So I got these items of The Little Prince by going to places where I could buy them in person, as well as ordering them from the web and asking friends to get them for me. I once asked a senior friend to get me the little prince’s lamp from a shop in France. When I collected the lamp at the airport, it was a monk who gave me that lamp. My friend had asked him to bring it back to me!
‘The Little Prince is not only a literature whose content invites one to read again, but also a book whose illustrations are adorable and impressive. Even those who has never known the little prince can easily fall in love with it, needless to say how exciting it can be for those who have read the book several time?
When the little prince unexpectedly turned up in a book stall in the garden surrounding Avecinna Square in Hamadan, western Iran, I then got myself The Little Prince in Farsi version. When I visited the Science Museum at Science Hills Komatsu in Ishikawa Prefecture, Japan, it was unbelievably incidental that their dome-shaped 3D theatre was showing The Little Prince animation (in Japanese) in 4K resolution.
On searching for postcards at a convenient store inside a train station in Switzerland, I did not manage to get one but instead I got myself several postcards of the little prince with clever quotes in German. When I visited The Little Prince Museum in Hakone, I was determined to stay in a Ryokan near the museum for three days. That way I was able to pop around to see the light that cast upon the face of the little prince’s statue during different times of the day (excluding the times I popped inside the souvenir shop ;)).
There was another time when I woke up early to get on a train from Zurich, crossing the Swiss and German borders, to Mulhouse in Alsace region, France, before getting on a cab to visit the little prince theme park (Le Parc du Petit Prince, Ungersheim). I was there the whole day, from 10am through to 6pm. However, the most incidental event was when I visited Panthéon in Quartier Latin, Paris, 20 years ago. Having walked around the place for some time, I became tried and so sat down in front of the entrance for some rest. Then my eyes stumbled upon an engraving on the wall, which says ‘In memory of Antoine de Saint-Exupéry, poet, writer, and pilot who disappeared during his reconnaissance mission on the 31st July 1944’.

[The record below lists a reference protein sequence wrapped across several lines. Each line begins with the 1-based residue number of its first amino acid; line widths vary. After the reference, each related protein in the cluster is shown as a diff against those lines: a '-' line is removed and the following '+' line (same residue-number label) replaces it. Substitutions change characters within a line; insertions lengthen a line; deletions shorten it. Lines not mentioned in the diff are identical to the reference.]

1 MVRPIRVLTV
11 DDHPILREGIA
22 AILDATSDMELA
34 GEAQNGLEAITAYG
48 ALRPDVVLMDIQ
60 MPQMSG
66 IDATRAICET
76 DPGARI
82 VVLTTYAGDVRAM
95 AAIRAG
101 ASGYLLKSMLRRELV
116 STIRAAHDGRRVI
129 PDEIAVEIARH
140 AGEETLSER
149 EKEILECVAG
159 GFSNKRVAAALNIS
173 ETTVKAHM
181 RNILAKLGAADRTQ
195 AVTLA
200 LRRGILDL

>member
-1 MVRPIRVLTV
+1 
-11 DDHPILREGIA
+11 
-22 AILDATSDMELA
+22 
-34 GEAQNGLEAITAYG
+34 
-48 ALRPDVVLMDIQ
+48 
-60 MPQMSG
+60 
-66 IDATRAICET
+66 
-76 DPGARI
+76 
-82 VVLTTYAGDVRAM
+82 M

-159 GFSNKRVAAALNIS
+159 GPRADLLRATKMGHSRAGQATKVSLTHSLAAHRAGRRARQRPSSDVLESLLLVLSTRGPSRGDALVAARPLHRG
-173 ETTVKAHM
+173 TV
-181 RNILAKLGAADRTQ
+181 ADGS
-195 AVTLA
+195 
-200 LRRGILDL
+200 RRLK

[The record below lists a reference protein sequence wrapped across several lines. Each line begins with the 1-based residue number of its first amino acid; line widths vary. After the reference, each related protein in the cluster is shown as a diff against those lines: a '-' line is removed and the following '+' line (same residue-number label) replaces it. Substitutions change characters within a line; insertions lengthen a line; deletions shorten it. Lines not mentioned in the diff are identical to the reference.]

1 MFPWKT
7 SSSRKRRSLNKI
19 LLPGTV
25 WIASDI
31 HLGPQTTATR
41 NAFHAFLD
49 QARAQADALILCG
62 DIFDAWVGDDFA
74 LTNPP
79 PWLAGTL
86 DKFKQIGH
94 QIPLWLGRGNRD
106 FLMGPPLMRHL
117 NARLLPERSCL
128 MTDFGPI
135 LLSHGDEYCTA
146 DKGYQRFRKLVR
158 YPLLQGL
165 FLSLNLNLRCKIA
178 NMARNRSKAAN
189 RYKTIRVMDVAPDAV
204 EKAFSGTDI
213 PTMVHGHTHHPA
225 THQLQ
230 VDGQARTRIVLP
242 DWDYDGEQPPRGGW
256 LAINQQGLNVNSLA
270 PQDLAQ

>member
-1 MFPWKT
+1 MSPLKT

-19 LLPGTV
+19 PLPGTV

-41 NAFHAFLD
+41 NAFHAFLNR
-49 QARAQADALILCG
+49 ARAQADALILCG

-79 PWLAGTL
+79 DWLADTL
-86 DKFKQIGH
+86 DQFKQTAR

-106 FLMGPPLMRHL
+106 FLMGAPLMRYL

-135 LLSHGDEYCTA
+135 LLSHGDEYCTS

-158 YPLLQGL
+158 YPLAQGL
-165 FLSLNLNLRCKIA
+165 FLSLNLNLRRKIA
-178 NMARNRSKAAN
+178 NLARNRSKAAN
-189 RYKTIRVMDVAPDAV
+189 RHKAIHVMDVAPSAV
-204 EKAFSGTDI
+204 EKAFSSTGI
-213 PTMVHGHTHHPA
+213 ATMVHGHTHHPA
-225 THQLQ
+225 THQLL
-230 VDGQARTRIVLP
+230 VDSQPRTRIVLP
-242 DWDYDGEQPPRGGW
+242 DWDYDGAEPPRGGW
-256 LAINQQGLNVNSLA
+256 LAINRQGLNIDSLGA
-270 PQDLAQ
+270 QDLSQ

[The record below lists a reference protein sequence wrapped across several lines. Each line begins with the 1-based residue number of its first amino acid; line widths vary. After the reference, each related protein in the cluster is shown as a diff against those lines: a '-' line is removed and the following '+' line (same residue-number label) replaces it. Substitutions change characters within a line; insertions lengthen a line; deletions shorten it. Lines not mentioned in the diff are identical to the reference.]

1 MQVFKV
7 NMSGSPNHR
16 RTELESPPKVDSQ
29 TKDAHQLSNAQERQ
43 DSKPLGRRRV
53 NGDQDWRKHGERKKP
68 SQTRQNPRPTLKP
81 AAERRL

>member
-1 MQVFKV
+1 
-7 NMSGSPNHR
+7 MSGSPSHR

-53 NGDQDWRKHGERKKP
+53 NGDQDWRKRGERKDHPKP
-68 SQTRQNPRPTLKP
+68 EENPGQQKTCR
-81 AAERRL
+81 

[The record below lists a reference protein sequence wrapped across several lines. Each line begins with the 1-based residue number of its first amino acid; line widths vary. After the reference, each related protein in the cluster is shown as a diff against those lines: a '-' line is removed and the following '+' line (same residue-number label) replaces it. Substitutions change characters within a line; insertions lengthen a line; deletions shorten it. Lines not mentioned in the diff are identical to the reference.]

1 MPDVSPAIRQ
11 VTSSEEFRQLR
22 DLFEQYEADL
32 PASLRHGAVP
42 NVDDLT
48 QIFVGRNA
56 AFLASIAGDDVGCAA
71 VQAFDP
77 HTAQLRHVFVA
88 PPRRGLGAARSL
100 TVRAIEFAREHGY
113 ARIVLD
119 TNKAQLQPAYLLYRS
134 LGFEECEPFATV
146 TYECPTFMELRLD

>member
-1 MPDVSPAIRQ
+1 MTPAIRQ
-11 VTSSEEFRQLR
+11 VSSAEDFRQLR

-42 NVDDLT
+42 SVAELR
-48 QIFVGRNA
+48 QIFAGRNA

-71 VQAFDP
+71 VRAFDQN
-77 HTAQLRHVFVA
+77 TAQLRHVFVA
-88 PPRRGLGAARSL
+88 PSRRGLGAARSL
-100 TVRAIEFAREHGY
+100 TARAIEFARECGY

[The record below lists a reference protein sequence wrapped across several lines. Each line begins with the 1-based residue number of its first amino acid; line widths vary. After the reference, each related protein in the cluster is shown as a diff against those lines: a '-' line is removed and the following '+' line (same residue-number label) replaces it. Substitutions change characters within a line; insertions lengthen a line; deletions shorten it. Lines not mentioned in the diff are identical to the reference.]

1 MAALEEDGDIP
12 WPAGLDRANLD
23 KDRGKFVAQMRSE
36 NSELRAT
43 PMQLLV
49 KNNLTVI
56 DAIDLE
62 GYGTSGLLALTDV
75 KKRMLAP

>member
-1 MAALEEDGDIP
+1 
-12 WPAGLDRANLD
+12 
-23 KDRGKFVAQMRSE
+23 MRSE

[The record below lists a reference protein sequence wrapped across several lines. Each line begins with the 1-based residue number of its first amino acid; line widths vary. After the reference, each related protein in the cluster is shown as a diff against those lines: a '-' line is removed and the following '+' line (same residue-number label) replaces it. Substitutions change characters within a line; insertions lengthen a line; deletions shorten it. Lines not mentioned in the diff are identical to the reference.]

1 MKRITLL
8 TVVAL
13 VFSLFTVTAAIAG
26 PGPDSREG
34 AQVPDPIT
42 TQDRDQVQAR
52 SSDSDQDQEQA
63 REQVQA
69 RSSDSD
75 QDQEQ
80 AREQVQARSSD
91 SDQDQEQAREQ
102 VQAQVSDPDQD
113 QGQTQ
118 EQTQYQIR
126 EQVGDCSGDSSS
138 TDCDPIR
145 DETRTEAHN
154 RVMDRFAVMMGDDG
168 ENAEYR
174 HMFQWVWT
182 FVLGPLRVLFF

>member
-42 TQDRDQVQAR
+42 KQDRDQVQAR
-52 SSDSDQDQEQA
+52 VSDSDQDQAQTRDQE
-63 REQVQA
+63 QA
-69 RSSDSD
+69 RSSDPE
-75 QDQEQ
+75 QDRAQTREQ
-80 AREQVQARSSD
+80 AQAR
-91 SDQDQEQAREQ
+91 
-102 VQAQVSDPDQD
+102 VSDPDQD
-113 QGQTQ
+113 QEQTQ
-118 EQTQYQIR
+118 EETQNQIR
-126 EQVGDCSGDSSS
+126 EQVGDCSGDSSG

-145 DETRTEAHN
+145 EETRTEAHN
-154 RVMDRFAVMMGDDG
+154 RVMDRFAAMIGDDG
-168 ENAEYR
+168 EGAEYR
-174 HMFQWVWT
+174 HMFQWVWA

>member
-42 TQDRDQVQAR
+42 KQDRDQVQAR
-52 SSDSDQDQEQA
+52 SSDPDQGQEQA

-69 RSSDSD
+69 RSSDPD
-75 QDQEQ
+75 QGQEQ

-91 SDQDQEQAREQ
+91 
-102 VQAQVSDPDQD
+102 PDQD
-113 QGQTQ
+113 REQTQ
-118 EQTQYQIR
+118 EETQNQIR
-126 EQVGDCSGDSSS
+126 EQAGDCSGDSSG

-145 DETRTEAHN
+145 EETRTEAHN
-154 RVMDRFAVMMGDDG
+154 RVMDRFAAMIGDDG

‘Actually, I don’t have a big collection. I think they are things, places and events of different kinds that brought us together with what we are bound to. Perhaps this is like what the pilot said to the little prince ‘what makes things beautiful are those which we cannot see’.
จุฑารัตน์ เบญจฤทธิ์ , “เจ้าชายน้อย (Le Petit Prince): ภาพสะท้อนของผู้ประพันธ์ อองตวน เดอ แซงเต็กซูเปรี” วารสารอักษรศาสตร์ มหาวิทยาลัยศิลปากร ปีที่ 31 (2552) ฉบับที่ 1 หน้า 115-135
แฌแมน เบร-มากาเร็ต ไกตัน “อังตวน เดอ แซงเตก ซูเปรี” แปลโดย สดชื่น ชัยประสาธน์ ใน 100 ปี แซงเตก-ซูเปรี. เรืองกิตติ์ รักกาญจนันท์ (บรรณาธิการรวบรวม) จัดทำโดย กลุ่มใบไม้ป่าร่วมกับ ภาควิชาวรรณคดี คณะมนุษยศาสตร์ มหาวิทยาลัยเกษตรศาสตร์, 2543
นอร์แมน สโตน, ประวัติศาสตร์ตุรกี (ชาครีย์นรทิพย์ เสวิกุล แปลจาก Turkey A Short History) กรุงเทพ : ยิปซี กรุ๊ป, 2562
เบเนดิก แอนเดอสัน, “กิจการเดินสาร-ข้ามผ่านภาษา : ว่าด้วยภูมิ-ชีวประวัติของ “ชุมชนจินตกรรม” ใน ชุมชนจินตกรรม บทสะท้อนว่าด้วยกำเนิดและการแพร่ขยายของชาตินิยม (ชาญวิทย์ เกษตรศิริ บรรณาธิการแปล) กรุงเทพ: เคล็ดไทย, 2552
วัลยา วิวัฒน์ศร, “จากแผ่นดินของเรา สู่เจ้าชายน้อย” ใน นิตยสารไรเตอร์ ปีที่ 2 ฉบับที่ 20 มกราคม 2537
สายคำ ผกาย, “วิญญาณที่หยุดบิน แซงเต็กซูเปรีในนิวยอร์ก” แปลเรียบเรียงจาก “ A Grounded Soul : Saint-Exupéry in New York.” โดย Stacy Schiff จาก The New York Time Book Review. May 30,1993. นิตยสารไรเตอร์ ปีที่ 7 ฉบับที่ 1 (56) มกราคม 2541
อองตวน เดอ แซงเตก-ซูเปรี, เจ้าชายน้อย (แปลโดย อำพรรณ โอตระกูล) ฉบับครบรอบ 60 ปี. กรุงเทพ : เรือนปัญญา, 2546
Antoine de Saint-Exupéry. The Little Prince. Translated by Ros and Chloe Schwertz. Macmillan Collector’s Library, 2016
Antoine de Saint-Exupéry. Le Petit Prince. Gallimard, 1994
Christophe Quillien. The Little Prince A Visual Dictionary. Cernunnos, 2016
David Bindman. “Sara Baartman” in Between worlds Voyagers to Britain 1700-1850. National Protrait Gallery, 2007 pp.89-95
Georges Cuvier, Extrait d’observations faite sur le cadavre d’une femme connue à Paris et à Londres sous le nom de Vénus Hottentotte,1817
Justin Pearce. “Hope of Saartjie’s return won’t die. in http://web.mit.edu/racescience/in_media/baartman/baartman_m&g_movement.htm
Susan Firth. “Searching for Sara Baartman” Johns Hopkins Magazine in https://pages.jh.edu/~jhumag/0609web/sara.html
อองตวน แซงแตกซูเปรี / ซารา บาร์ตแมน : การเดินทางสวนทิศของคนผิวขาวกับผิวดำ
ขวารี ผลดี, คงชลัช เครืออยู่, เคียง ชำนิ, ชาว สุภาจินดานนท์, ณัฐธร วนิชชากร, นิรมล มูนจินดา, น.สพ.ดร.บริพัตร ศิริอรุณรัตน์, ดร.ปริตตา เฉลิมเผ่า กออนันตกูล, ประภาศรี ดำสอาด, ปิยะลักษณ์ นาคะโยธิน, พันชนะ วัฒนเสถียร, ภารุจีร์ บุญชุ่ม, วรรณพร เรียนแจ้ง, วีรวุฒิ โอตระกูล, วัชระ สงวนสมบัติ, ศรุต บวรธีรภัค, ยรรยง อัครจินดานนท์, อนุรักษ์-เฉลิมเกียรติ บุญคง, อริยา ไพฑูรย์, อนัญญา ธรรมเกษร, อาทิตย์ วงษ์สง่า, เอกรัตน์ บุณยวัฒน์, Lattanaxay Vannasy, Benjamin Ivry, พิพิธภัณฑ์ธรรมชาติวิทยา องค์การพิพิธภัณฑ์วิทยาศาสตร์แห่งชาติ, นิตยสารสารคดี
Still unlocking life’ mysteries: Bangkok Post https://www.bangkokpost.com/life/arts-and-entertainment/1981631/still-unlocking-lifes-mysteries?fbclid=IwAR28mAXqh2rJ7MOPaKWFF0nCtRBw8CPxkoIJ0LG72KmgJwLO_wD5hYTGeA8
Text : Suddan Wisudthiluck
Translator : Wannaporn Rienjang